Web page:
TikTok and Adult Cyber Bullying

Jessamyn Dodd

The type of videos that often go viral on TikTok range from little children cursing, funny or unusual pets, pretty girls performing dance trends, and posting something controversial. These videos bring thousands of followers and often millions of views. But what happens when posting a controversial video goes too far and turns into cyber harassment?

There are several TikTok users who, instead of posting a video of their own controversy or family secrets, are posting videos of other users and weaponizing their followers to bully anyone who does not agree with them. And followers love the drama.

According to one user named Denise Maupin (@cuban_d_lite) "It is bigger than just calling people names online. There are so many people involved and so many stories. And people who were never involved in the first place are trying to get involved for clout. Cause it gets views". Denise alleges that she has been the target of real-world actions such as users calling her alma mater (USC) in an attempt to obtain her personal information, and TikTok users threatening to release her birth certificate, and her home address.

One of the most bizarre and dangerous online drama sagas is that involving a boxer's daughter and her drifter boyfriend, whom she met online. Her boyfriend has a rap sheet that includes stalking, harassing, and extortion. He has filmed himself doxing and threatening several users on TikTok most notably Patrick Jeanty @kingjeanty1989_. One man known as Sobe states "If Skolla did that to my children, I don't know what I would do". Sobe continues, "I understand that it's gonna bring light to all the BS that all these creators have done. I have all the videos documented and saved on my external hard drive" he muses, referring to online arguments with Jeanty.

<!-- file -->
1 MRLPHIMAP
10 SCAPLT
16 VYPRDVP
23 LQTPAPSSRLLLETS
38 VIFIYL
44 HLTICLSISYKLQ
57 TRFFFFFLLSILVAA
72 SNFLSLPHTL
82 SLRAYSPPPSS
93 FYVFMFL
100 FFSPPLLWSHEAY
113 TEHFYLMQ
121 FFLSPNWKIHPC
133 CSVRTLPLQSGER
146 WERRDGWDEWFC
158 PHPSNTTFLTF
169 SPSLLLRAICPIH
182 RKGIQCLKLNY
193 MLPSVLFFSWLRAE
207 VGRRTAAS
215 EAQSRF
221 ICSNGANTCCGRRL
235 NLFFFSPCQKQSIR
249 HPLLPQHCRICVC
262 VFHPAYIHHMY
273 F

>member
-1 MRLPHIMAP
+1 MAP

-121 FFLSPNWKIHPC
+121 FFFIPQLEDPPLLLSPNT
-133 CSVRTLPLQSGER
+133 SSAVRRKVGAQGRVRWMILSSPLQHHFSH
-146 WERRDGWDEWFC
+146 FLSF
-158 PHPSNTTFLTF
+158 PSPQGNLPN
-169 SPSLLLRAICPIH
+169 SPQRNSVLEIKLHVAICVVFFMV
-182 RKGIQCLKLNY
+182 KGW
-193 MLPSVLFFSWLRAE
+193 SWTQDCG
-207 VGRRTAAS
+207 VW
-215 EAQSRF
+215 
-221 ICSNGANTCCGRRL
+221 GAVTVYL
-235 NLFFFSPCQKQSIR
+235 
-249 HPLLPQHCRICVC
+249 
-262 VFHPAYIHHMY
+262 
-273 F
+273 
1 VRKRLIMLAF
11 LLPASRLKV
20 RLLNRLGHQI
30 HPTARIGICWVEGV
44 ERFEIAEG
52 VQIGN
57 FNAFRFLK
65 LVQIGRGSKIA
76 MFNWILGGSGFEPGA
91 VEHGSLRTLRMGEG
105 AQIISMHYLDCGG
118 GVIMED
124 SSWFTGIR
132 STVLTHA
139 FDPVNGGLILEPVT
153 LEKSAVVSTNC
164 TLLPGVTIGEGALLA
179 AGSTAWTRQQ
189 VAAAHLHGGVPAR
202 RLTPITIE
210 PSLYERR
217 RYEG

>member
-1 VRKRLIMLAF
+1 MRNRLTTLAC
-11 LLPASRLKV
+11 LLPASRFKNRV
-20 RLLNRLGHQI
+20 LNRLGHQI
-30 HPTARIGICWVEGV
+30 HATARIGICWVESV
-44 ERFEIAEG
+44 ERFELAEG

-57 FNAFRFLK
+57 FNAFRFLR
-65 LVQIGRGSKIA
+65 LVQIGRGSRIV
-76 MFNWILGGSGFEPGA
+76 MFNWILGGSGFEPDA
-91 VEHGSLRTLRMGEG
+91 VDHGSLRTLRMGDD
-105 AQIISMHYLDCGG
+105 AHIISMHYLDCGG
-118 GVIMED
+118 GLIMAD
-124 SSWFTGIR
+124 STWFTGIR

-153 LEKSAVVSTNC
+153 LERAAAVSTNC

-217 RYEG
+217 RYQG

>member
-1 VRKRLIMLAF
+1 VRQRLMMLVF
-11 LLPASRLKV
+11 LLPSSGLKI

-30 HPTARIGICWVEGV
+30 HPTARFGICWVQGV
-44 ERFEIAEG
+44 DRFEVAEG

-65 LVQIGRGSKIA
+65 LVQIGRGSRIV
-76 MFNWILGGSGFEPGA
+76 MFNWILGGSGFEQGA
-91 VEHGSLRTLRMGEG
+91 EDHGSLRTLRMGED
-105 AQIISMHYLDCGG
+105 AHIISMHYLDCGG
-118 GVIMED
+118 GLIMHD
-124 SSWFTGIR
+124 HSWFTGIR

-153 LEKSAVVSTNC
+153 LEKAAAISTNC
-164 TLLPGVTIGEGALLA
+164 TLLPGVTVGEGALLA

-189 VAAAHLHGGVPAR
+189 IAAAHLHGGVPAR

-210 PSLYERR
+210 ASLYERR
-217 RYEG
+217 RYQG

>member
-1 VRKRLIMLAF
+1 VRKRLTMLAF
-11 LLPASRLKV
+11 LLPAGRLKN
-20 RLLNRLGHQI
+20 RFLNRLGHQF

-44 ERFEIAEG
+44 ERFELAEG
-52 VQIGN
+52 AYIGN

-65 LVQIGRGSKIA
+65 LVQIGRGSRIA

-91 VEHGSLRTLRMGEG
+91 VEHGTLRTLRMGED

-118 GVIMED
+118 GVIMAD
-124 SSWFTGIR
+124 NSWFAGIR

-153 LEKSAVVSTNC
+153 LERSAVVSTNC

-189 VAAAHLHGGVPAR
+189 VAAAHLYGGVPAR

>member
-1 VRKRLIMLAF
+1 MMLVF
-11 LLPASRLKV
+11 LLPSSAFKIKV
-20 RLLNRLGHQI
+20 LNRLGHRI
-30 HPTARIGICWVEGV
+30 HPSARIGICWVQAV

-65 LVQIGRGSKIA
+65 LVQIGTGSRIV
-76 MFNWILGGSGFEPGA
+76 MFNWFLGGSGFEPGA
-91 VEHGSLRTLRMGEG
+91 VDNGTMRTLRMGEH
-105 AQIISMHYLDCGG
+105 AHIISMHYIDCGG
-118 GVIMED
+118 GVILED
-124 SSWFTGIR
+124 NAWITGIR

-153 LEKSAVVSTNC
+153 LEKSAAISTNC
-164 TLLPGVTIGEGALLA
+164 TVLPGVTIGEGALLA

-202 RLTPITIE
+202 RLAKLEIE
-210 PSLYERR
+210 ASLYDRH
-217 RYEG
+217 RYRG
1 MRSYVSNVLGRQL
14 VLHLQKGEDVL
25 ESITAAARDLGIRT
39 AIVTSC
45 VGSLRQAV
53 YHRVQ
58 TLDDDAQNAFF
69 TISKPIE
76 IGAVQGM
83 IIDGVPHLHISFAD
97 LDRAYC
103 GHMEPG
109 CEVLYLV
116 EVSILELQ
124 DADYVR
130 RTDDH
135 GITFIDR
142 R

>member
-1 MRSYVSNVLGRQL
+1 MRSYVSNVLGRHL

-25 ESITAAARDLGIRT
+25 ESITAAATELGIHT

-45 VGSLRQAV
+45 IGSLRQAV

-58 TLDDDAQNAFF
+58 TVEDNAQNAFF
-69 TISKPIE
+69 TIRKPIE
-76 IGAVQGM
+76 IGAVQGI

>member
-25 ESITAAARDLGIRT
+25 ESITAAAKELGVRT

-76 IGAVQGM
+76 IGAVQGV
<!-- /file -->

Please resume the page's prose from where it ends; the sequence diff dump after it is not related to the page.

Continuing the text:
So it seems to go in circles. An eye for an eye over and over again. When one creator threatens another creator, that creator then turns around and makes a threat back, with followers and viewers jumping in to pick sides. TikTok users from Texas to Canada have all thrown their hats in the ring for no apparent reason other than attention. Some have been willing to post themselves committing crimes such as doxing from the depths of their eroded basements. When a light is shined on one situation, it is met with countless "what about" arguments. According to Merriam Webster "The tactic behind whataboutism has been around for a long time. Rhetoricians generally consider it to be a form of tu quoque, which means "you too" in Latin and involves charging your accuser with whatever it is you've just been accused of rather than refuting the truth of the accusation made against you. Tu quoque is considered to be a logical fallacy because whether or not the original accuser is likewise guilty of an offense has no bearing on the truth value of the original accusation"

There is no resolution in sight with many users of the app fearing that this will end in someone getting hurt or killed.

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Jessamyn is a television journalist and photographer.

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